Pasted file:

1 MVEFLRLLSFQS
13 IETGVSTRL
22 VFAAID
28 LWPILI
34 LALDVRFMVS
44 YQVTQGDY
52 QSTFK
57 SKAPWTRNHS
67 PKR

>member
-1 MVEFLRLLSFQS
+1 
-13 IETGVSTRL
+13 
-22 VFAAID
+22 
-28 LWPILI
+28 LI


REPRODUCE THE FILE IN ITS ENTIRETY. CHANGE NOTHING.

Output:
1 MVEFLRLLSFQS
13 IETGVSTRL
22 VFAAID
28 LWPILI
34 LALDVRFMVS
44 YQVTQGDY
52 QSTFK
57 SKAPWTRNHS
67 PKR

>member
-1 MVEFLRLLSFQS
+1 
-13 IETGVSTRL
+13 
-22 VFAAID
+22 
-28 LWPILI
+28 LI